At its annual general meeting in Auckland last night, the NZICT group elected its 2013-2014 board. The organisation also voted in favour of a name change, and is now set to rebrand from 'NZICT' to 'New Zealand Technology Industry Association'.
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New NZICT Group CEO Candace Kinser sees the organisation reaching out more into the ICT industry in the provinces, but the needs of multinational companies will remain a priority .
New Zealand exports to China in the last two years have grown faster than to any other nation over the same period in this country’s trading history. Since the signing of the Free Trade Ageement between the two countries in 2008, exports to China have grown 143 percent and between October 2008 and August 2011 were worth $5.6 billion.
NZICT has appointed Candace Kinser, former CEO of global biotech software firm Biomatters, as its new CEO.
The New Zealand Information Communication Technology Group (NZICT) has appointed three new board members following its AGM last week.
Industry organisation the NZICT group had difficulty establishing a quorum at its annual general meeting yesterday.
NZICT chief executive Brett O’Riley, who announced his resignation last week, has been appointed deputy chief executive for business innovation and investment in the newly established Ministry of Science and Innovation (MSI)
Brett O’Riley, the inaugural chief executive of NZICT announced his resignation in a letter to the organisation’s membership yesterday.
Brett O’Riley is head of NZICT, an industry association made up of more than 100 local technology companies. Here are his top ten predictions for the local ICT industry in 2011.
1. Fibre-based broadband arrives
Industry group NZICT is calling for the establishment of a "procurement ombudsman" to resolve complaints about the handling of government tenders.
Chief executive Brett O'Riley said technology firms had for a long time felt unable to pursue complaints for fear of harming their relationships with public sector clients.
"Issues that the industry have talked about are when a request for information or a request for proposals has been released and there's been no decision, so companies have incurred costs on the basis that something would proceed. But also where the scope [of a tender] has changed in the middle of a process, and situations where there's been breaches in confidentiality."
A procurement reform group – which NZICT was a part of – had revised and republished the procurement complaints process.
"That's a good start because I'm not sure many in the industry were aware that there is a formal complaints process. That's a good step one, but step two is how do you progress an issue?"
NZICT would suggest to the Economic Development Ministry that an ombudsman be set up.
The ombudsman job could be a dedicated position or picked up by someone in a similar role, and would apply to all procurement, not just ICT, he said.
"Every time there is an issue that takes a while to resolve, that's additional cost to both parties and we want to minimise the number of cases that involve legal costs."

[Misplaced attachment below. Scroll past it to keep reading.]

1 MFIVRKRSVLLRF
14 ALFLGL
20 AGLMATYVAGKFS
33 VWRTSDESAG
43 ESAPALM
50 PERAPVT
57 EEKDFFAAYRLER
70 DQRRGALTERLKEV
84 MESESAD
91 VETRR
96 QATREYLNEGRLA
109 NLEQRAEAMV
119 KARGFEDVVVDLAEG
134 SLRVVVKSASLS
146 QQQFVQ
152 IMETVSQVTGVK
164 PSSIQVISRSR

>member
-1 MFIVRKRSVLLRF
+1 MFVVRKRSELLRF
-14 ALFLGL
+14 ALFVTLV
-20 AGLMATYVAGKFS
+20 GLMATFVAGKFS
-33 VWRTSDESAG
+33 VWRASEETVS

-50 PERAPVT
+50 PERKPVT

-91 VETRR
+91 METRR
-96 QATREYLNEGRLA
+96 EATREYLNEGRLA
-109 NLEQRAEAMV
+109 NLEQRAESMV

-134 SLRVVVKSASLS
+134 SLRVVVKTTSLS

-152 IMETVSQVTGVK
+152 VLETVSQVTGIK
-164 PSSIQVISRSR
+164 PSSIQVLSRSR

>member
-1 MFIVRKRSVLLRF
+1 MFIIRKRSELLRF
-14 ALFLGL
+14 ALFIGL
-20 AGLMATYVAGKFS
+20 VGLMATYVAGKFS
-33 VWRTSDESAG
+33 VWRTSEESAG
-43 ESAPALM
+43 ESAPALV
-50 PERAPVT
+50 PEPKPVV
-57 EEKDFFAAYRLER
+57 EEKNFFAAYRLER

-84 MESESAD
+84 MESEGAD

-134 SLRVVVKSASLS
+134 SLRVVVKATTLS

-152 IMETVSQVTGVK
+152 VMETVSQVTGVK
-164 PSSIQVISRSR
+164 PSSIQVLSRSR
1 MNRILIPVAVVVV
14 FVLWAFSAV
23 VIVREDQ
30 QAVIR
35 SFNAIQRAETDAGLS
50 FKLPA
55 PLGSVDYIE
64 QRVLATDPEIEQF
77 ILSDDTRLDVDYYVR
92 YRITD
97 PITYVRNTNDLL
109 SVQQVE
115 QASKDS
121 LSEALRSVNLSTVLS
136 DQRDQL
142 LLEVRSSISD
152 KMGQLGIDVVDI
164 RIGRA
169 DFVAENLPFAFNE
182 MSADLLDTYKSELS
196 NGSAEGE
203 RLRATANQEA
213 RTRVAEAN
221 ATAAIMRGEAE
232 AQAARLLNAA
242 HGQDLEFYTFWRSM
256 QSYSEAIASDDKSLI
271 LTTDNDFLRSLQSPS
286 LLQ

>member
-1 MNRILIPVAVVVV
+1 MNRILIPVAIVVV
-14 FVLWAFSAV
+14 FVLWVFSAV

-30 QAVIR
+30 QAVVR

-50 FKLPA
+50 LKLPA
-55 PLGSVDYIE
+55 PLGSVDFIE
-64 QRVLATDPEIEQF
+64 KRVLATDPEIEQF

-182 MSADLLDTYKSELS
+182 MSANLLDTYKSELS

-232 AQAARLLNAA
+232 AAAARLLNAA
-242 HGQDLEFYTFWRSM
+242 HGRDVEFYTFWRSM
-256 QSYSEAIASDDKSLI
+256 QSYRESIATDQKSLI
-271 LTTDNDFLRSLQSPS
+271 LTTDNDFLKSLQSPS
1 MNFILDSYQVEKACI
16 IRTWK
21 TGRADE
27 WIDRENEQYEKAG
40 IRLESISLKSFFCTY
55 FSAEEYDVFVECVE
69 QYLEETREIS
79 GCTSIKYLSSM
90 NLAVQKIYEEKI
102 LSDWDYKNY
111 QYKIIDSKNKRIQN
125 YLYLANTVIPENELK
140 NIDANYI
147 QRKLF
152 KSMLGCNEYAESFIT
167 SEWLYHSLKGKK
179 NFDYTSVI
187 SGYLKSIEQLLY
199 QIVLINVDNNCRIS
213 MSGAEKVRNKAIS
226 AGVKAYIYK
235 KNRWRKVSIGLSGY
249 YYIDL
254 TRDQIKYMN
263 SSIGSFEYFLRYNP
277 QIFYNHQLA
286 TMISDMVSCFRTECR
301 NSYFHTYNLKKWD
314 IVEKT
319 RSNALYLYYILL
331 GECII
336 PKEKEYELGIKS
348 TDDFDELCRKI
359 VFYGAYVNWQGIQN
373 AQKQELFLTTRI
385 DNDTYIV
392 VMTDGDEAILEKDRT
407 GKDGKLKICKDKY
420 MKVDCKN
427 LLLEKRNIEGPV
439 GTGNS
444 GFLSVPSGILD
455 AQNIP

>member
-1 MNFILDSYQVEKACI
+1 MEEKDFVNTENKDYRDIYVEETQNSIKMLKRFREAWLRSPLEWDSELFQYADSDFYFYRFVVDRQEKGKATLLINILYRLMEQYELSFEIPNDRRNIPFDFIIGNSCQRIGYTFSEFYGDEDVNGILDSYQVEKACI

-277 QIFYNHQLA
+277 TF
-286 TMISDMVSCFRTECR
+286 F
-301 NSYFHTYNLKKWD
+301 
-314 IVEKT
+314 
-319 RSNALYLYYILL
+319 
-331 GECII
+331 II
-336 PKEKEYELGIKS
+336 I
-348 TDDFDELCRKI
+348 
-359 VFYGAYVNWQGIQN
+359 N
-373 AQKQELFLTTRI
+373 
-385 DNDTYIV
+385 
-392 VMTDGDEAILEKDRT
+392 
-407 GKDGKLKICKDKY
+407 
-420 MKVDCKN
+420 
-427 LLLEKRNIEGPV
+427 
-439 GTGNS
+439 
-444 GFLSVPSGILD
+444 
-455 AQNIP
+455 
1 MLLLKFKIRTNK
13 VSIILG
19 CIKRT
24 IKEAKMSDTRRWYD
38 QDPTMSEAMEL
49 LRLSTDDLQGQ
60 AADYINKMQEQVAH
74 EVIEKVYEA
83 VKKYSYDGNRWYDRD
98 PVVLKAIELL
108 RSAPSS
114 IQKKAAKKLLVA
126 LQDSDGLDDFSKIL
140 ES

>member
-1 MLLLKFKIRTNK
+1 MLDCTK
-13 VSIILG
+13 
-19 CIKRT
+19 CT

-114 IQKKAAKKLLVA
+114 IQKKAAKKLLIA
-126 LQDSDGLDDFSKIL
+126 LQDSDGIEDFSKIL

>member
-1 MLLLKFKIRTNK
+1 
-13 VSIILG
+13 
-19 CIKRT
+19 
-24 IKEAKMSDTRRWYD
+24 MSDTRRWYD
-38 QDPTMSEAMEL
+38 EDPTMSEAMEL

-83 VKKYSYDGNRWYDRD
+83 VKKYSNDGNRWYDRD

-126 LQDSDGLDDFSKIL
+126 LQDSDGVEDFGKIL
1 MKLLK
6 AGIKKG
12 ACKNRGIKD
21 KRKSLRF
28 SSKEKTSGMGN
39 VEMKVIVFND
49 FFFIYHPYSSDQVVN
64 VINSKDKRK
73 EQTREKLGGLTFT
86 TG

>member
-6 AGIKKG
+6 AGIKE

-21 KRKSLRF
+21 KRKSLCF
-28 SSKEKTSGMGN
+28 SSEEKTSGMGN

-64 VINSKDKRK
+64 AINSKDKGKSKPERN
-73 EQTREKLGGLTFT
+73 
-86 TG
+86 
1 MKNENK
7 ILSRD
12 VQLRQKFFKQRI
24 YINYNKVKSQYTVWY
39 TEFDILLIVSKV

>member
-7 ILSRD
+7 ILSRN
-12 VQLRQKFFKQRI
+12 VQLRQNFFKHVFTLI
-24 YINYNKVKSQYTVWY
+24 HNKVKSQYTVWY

Don Christie, spokesman for breakaway lobby group NZ Rise – set up to represent the interests of New Zealand-owned technology firms, said there should be a procurement ombudsman to actively monitor the amount of work and public money that went to New Zealand-based companies.
That would help identify whether procurement processes were cutting out local vendors.
"It needs to be more pro-active. At the moment we can complain to the Office of the Ombudsmen if we feel there is a problem with process and fairness."
The ombudsman could also assess complaints from companies that felt they had been discriminated against.
NZ Rise believed the Government's moves to set up public sector-wide purchasing "mega-contracts" for items such as computers and photocopiers, and to deliver shared services to department such as datacentre services discriminated against smaller, local firms.
"That prevents those companies from providing specialist knowledge and specialist services. It's good for the one or two people procuring, but it's not good for driving value into government."
Clare Curran, Labour's communications spokeswoman, has tabled a private members bill that if passed would establish a commission of inquiry to determine whether the Government could and should have a policy that gave preference to local procurement without breaching international obligations.
Ms Curran has said local companies are missing out on large contracts – particularly software licensing contracts.
NZICT is playing a pivotal role in driving procurement reform based on industry feedback, says the organisation’s chairperson Brett O’Riley.
The first New Zealand ICT trade mission to China, which will be led by ICT Minister Steven Joyce, takes place next week.
Simpl Group chief executive Bennett Medary has been elected chair of industry lobby group NZICT, taking over from Cisco Systems chief executive Geoff Lawrie, who did not seek reelection.
NZICT has signed an agreement with the Spatial Industries Business Association (SIBA), under which the two organisations will work together.
Kiwi technology firms will have their own chance to star and win on a global stage during next year's Rugby World Cup.